We are living in unprecedented times and staying positive is extremely difficult for many people. We are self-distancing, we cannot travel, we are separated from family and friends, vacations are on hold, divorce rates are up, and many people are uncertain about their future. In light of all this, it is only natural to feel a little less positive.
However, there are many people I have met lately who are actually turning this period into a positive experience. People are discovering new business opportunities, some are reconnecting with family and friends, others are reassessing their life priorities, and just slowing down the pace of life.
You see we are not born with a naturally negative attitude. We began life with four basic emotions: happiness, sadness, fear, and anger. These hardwired emotions are neither positive nor negative. It is how we use these emotions that make them positive or negative.
For instance, fear that stops you from risking your life, or motivates you to purchase insurance, is positive. Fear that stops you from connecting with others, taking advantage of this downtime, or exploring opportunities is negative. Anger that motivates you to join a movement to end discrimination, or stop bullying, is positive. However, anger that causes you to harm yourself or others is negative.
People raised in a positive environment will learn additional emotions such as joy, patience, forgiveness, empathy, and gratitude. People influenced more by a negative environment develop guilt, jealousy, distrust, and shame.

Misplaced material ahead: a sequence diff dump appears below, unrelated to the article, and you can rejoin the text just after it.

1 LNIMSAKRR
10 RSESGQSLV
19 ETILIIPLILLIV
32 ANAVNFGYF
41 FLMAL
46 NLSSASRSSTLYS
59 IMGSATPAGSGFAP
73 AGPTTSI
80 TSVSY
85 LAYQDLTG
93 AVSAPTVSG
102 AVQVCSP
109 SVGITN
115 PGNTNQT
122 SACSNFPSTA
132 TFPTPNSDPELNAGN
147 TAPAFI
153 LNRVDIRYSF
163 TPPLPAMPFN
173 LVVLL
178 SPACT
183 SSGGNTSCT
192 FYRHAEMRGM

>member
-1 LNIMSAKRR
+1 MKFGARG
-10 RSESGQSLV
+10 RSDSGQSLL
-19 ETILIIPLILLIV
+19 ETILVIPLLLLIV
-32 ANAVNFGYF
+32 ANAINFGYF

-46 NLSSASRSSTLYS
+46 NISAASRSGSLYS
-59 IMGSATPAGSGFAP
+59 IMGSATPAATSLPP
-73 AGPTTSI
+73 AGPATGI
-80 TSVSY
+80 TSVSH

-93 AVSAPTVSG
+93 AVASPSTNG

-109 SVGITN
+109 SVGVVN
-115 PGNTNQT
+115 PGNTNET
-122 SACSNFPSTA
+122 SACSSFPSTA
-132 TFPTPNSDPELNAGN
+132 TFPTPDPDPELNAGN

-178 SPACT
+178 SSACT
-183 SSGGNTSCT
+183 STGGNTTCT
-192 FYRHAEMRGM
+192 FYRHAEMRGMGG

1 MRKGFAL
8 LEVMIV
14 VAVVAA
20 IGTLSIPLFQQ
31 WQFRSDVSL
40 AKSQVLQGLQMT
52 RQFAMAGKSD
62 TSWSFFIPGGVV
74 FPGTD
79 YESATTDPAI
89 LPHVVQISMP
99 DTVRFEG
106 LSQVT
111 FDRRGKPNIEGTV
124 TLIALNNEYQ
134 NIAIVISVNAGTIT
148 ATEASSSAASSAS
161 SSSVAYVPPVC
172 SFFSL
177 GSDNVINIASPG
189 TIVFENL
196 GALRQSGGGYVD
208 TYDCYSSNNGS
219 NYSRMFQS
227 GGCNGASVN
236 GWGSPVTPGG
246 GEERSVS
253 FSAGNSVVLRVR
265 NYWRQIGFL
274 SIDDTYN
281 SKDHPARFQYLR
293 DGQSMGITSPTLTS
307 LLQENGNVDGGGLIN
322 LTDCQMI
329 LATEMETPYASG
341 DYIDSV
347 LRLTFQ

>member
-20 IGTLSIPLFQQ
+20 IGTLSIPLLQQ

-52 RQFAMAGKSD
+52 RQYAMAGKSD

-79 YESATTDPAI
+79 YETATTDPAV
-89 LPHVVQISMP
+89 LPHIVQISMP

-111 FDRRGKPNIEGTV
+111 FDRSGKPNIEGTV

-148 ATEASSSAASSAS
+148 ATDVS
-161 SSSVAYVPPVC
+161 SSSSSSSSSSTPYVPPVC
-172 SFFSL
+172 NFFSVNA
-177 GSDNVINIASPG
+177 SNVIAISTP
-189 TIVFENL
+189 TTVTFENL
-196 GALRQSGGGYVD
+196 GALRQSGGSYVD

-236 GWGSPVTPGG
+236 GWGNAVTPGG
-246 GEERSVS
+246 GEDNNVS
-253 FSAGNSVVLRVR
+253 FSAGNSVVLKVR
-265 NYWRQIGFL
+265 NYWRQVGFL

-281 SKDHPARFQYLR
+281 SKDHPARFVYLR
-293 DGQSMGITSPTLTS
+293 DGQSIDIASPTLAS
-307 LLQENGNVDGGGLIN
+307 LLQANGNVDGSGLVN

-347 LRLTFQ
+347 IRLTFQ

These negative or positive emotions will influence your thinking process, your day-to-day behavior, and future success. So, even during these times, being negative is a choice we do not have to make.
Your belief system is primarily created from significant experiences or conditioning received growing up. Whether you respond negatively or positively is often a learned behavior that ultimately determines your attitude and ability to connect with others.
Although the main cause of a negative attitude is a distorted belief about life and people, there is good news. As adults we can ‘choose’ to think and behave constructively. As free-thinking adults, we are not doomed to live out the conditioning of our past.
By reframing our thoughts to more constructive interpretations, we can experience a more rewarding, happy, and successful life.
Here are some suggestions to help you maintain a positive mental attitude during this pandemic:
- First, truly believe that maintaining a positive outlook is a choice you can make.
- As soon as you wake up, think of three things for which you are grateful. The emotional brain is more vulnerable to outside influences in the first hour after waking than at any other time of the day.
- Make your bed (yes, I am serious) – completing that one task will improve your mental attitude and set the tone for your day. Even if you have a bad day, you will appreciate it when you get home.
- Assume positive intent. For instance, if someone is not wearing a face mask, consider they may have a medical reason, or sincerely suffer from claustrophobia.
|“A negative attitude is like a flat tire – you are not going to get anywhere until you change it.”|
- Hang out with positive people. Studies have shown that just being around negative people will cause the neurons in your brain to fire in regions that will emotionally bring you down.
- Get your required amount of sleep. People who are sleep deprived tend to react to outside stimuli in a more negative way.
Abraham Lincoln once said:
“Most folks are about as happy as they make up their minds to be.”
He was right, the choice is yours.
My question for managers this week:
What are you doing to lift up yourself and your employees through these uncertain times?
Joseph Sherren, CSP, HoF,
Global Speaking Fellow
International Business Transformation Specialist.